His defense team says he is a wrongfully convicted man who wouldn't hurt a fly. The State of Louisiana calls him "one of the most dangerous people in the United States." Now, after 37 years of lock up, Albert Woodfox, 61, will walk out of Louisiana State Penitentiary, after a judge ruled Tues. that Woodfox be released on bail after he previously overturned his conviction for murdering a prison guard.
"Mr. Woodfox today is not the Mr. Woodfox of 1973," said U.S. District Judge James Brady in his decision. "Today he is a frail, sickly middle aged man who has had an exemplary record for over the last twenty years."
Woodfox's legal team praised the decision and said Woodfox is "completely overjoyed and overwhelmed." "His strength is immeasurable," said attorney Nick Trenticosta. "The fact that he's remained as hopeful and strong as he has is remarkable to me."
Woodfox is expected to be released as soon as next week, once Brady approves his living arrangements.
But that won't happen if the state has its way. Louisiana Attorney General James "Buddy" Caldwell told ABC News that he has filed an emergency appeal to try and hold Woodfox in detention while the state appeals to an upper appellate court for a reversal of Brady's decisions in the case.
"We're going to fight it all the way," said Caldwell.
Brady granted Woodfox, who has been appealing a second degree murder conviction in the death of a prison guard, habeas corpus relief in September, effectively overturning the conviction that has sparked a lengthy legal back and forth between Louisiana prosecutors and defense attorneys. Brady granted the state's request to stay a new trial while the appeals process is underway. If the state does not win its appeal, it will need to retry Woodfox within 120 days.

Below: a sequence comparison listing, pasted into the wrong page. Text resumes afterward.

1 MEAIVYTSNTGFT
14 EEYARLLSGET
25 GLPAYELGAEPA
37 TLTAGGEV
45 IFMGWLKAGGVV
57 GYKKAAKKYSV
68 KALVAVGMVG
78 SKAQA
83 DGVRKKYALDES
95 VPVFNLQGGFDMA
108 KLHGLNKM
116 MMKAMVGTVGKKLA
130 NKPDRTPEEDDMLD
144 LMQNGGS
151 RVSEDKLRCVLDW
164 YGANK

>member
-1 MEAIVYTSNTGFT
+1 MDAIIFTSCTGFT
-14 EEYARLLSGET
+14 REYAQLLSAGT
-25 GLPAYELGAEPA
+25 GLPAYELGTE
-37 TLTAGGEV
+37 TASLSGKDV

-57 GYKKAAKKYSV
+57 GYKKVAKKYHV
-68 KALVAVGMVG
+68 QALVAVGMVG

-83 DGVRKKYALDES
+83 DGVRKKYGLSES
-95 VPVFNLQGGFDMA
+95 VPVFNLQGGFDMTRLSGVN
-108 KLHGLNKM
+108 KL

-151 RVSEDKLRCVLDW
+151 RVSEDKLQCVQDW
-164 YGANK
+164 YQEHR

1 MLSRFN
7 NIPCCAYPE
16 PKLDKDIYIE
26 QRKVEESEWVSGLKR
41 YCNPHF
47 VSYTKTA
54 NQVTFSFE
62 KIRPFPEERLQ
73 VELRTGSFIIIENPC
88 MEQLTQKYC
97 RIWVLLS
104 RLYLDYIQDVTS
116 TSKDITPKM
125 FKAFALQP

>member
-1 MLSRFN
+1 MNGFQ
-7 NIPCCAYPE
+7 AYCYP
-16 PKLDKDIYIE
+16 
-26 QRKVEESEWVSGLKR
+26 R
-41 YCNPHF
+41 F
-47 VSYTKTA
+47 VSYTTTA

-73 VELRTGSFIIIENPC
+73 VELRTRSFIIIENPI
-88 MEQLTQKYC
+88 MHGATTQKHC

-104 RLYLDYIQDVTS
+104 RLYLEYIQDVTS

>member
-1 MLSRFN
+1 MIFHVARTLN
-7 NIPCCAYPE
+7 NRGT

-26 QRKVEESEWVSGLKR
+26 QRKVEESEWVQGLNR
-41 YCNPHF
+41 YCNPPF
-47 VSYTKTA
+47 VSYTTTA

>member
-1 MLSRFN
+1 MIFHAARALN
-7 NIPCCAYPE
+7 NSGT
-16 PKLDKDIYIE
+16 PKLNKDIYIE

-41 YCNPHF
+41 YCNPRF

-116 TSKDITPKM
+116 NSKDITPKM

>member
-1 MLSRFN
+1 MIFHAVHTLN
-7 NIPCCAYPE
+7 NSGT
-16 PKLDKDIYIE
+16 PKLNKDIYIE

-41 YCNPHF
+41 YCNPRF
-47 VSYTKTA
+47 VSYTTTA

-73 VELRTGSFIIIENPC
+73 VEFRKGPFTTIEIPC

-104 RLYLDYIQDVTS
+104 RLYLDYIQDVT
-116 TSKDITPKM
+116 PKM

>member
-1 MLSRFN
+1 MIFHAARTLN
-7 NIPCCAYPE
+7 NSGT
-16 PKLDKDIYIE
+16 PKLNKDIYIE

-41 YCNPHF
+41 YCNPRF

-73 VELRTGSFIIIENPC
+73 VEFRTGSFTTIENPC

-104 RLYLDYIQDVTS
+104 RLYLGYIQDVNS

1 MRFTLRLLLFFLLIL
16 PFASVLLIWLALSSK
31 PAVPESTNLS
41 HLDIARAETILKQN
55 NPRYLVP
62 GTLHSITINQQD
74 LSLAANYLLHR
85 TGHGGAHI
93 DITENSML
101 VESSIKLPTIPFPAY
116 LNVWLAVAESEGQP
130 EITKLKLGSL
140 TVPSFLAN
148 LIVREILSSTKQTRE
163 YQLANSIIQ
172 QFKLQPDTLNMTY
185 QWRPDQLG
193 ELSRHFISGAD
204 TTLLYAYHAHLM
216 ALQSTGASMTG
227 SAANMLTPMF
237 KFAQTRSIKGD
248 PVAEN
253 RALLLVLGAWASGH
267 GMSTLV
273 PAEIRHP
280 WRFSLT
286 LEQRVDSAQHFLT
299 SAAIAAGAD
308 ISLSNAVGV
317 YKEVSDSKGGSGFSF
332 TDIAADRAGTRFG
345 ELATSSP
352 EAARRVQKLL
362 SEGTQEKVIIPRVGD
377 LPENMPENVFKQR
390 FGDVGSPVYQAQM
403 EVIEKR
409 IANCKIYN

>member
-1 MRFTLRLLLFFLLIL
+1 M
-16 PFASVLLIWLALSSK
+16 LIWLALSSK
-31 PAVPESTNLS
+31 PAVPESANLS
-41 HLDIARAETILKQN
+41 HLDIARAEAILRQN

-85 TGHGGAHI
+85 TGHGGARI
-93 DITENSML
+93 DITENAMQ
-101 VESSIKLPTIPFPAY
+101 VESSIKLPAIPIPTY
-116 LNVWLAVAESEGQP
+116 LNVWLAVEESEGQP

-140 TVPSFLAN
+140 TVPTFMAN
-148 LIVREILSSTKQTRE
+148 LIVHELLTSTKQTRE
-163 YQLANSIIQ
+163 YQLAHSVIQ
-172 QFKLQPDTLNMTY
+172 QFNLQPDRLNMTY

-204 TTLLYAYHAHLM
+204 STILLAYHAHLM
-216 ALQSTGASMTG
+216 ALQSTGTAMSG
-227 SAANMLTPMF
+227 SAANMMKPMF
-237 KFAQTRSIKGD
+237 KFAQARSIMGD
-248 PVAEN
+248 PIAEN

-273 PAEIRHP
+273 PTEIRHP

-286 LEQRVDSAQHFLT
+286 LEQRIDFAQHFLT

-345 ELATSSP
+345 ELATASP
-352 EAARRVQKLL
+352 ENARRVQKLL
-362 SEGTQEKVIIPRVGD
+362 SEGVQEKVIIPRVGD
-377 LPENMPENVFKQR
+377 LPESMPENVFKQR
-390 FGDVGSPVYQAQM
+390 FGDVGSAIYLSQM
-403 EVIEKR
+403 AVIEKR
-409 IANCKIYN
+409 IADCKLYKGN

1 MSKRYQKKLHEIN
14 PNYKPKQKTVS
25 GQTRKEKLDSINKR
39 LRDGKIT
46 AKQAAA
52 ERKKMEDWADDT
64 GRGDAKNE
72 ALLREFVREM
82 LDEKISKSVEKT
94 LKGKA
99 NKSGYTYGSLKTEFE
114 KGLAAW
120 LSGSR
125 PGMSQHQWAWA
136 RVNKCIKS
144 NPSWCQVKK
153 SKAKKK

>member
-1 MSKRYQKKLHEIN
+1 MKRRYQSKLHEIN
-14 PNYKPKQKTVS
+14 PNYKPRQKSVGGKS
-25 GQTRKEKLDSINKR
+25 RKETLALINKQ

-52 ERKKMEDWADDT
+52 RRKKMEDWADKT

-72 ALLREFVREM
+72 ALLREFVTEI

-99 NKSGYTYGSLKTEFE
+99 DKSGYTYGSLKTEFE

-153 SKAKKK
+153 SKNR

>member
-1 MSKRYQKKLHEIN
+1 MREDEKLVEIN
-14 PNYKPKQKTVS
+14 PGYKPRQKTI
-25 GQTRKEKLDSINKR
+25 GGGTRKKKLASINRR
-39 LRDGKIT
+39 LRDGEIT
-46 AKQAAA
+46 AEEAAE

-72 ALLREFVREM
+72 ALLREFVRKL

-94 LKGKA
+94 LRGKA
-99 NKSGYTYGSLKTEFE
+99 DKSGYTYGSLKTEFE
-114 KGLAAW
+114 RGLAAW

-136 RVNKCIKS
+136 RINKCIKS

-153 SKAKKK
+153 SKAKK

In 1972, Woodfox was serving a 50-year sentence for armed robbery when prison guard Brent Miller was murdered within prison walls. Woodfox was convicted of the murder based on the testimony of fellow inmate Hezekiah Brown.
Brown testified that he saw Woodfox and three other inmates murder the guard, but defense attorneys later found out through state records that the prison's warden began campaigning for a pardon for Brown and authorized the use of prison dollars to pay for an advertisement urging his clemency, which they say, amounts to testimony for sale. At the time, Brown was serving a life term without parole after being taken off death row, according to court documents.
Woodfox alleges that he was framed by prison officials because he was a Black Panther and was advocating for prison reform.
The case attracted attention after Woodfox became known as one of the "Angola Three" for being segregated for over three decades at the Louisiana State Penitentiary. Woodfox and Herman Wallace, who was convicted of murdering the same prison guard, were let out of confinement in March. Wallace is currently appealing his murder conviction, while the third Angola Three member, Robert King, was released in 2001.